Algorithms and machine learning are often applying the same bias and prejudices that humans show, however many people are failing to notice as their attention is elsewhere.
Today’s priority can become yesterday’s issue with simply a new line of code. By the time people notice, the game may be over. Even if someone wanted to correct the system, biases may become so buried they are almost invisible and hard to detect.
An example of this is many organisations spend time, money and energy assisting people to recognise unconscious bias in the workplace through webinars and workshops. This is almost a yesterday’s solution when algorithms are making employment decisions written by predominately young male developers. It is this group, which may not even be employed directly by the company that can transfer their unconscious biases to the algorithm. This is today’s reality.
A sentencing algorithm created in America highlights this. It predicted which people would re-offend after an initial crime. The algorithm falsely said black offenders would offend twice as often as white offenders. The people who were creating the algorithm was predominately white males.
Developers may also be directed to create algorithms that meet specific company requirements which may be biased. If this practice exists, algorithms may be considered trade secrets and are not required to be divulged.
In California, a person was jailed for life based on a piece of software that relied on DNA traces from a crime scene. When the defence asked to see the source code of the algorithm it was denied because it was called a trade secret.
If anyone was convicted of a crime by the information provided by an algorithm, wouldn’t it be their human right to know how the decision was made? Apparently not yet.
Organisations must take notice of the emerging issues with the use of algorithms. Where possible, the methodology used must be visible and transparent. What is the alternative?
Although algorithms are becoming more sophisticated they are not the Holy Grail. Many capable people will simply not fit the algorithm irrespective of bias. Though underestimating the speed at which algorithms are evolving would not be wise. It is espoused that they can detect gender and race by scanning a resume with an 88% accuracy.
In Australia, today it is not possible for an applicant to challenge an algorithm’s decision about the suitability of their application. The process prevents this. The applicant submits their CV online, they subsequently receive an anonymous computer generated an acknowledgement.
If unsuccessful they get another computer-generated response giving no real reason. The whole process is invisible to the applicant and leaves only the applicant’s imagination to understand why.
Even without intent, if the process itself not managed properly may entrench a range of inequalities as previous examples demonstrate. This is very thing many institutions have spent years trying to avoid.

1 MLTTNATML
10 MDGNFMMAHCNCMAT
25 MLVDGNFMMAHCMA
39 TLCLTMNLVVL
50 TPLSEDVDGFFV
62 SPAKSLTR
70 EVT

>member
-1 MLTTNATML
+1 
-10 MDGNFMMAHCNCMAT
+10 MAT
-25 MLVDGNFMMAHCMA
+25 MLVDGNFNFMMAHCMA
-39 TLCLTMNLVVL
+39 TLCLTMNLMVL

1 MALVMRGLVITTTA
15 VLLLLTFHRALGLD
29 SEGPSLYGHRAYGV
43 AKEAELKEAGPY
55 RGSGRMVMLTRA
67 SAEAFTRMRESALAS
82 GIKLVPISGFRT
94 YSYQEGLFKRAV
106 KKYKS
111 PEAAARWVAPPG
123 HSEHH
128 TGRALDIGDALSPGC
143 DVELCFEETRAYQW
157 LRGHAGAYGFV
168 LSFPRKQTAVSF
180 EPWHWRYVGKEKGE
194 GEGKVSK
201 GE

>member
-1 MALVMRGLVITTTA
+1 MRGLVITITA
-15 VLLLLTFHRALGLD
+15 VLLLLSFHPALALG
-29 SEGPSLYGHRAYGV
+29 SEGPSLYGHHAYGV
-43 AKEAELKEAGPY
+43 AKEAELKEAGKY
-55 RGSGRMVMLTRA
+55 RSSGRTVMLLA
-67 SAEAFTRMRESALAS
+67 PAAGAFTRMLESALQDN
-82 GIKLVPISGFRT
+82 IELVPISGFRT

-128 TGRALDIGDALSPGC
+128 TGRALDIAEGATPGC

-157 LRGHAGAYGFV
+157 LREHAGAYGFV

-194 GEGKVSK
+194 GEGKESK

It is easy to imagine that an algorithm may be coded to a specific group. Like an expert from a specific school or country within a certain age bracket. It is not beyond the realms of possibility, particularly if it is a trade secret and there are no rights of appeal.
This scenario helps breed inequality and if history has taught us anything, inequality sews the seeds of societal discontent, often with catastrophic consequences.
As priority decisions made by algorithms must become more visible for both practical and ethical reasons. Imagine if technology could tell the applicant applying for the job, why they did not get it, how the decision was made, and what they could do to increase their opportunities. The impact could be positive for the company’s brand and its ethical approach may help attract talent to their business.
Countries like Germany have created guidelines which provide algorithm visibility. They state that “if an accident is unavoidable the self-driving car must not make any choices over who to save. No decisions should be made on age, sex, race, disabilities, and so on; all human lives matter”.
Statesmen like cosmologist Stephen Hawking and Tesla CEO Elon Musk have endorsed a set of principles that reinforce the importance of transparency to ensure that self-thinking machines remain safe and act in humanity’s best interests.
Not every leader has the knowledge available to them that some countries or technologists do. However, today’s leaders have a responsibility to be informed and have enough knowledge to ask the probing and ethical questions. Otherwise, they will be implementing yesterday’s solutions.
The relationship with technology and bias is only one of the complex ethical issues that are facing society today. It becomes even more complex if the system is invisible to the people using it or being affected by it. The power cannot lie solely with the algorithm. Today’s mantra must be algorithm transparency.
The technological revolution is speeding up. By 2030 the consequences of this disruption will make the world we live in and the jobs we perform almost unrecognisable.
Look beyond the driverless automobile and consider the impact of 1 billion working drones.
Preparation is required to skill, reskill and upskill Australians to meet the opportunities and challenges the revolution will deliver.
I want you to imagine the image of an average prosperous Australian adult. They have a job, they have a home, a means of transport, a family, they can afford to go out for a meal, and go on a holiday. There is plenty of fat on their metaphoric bones.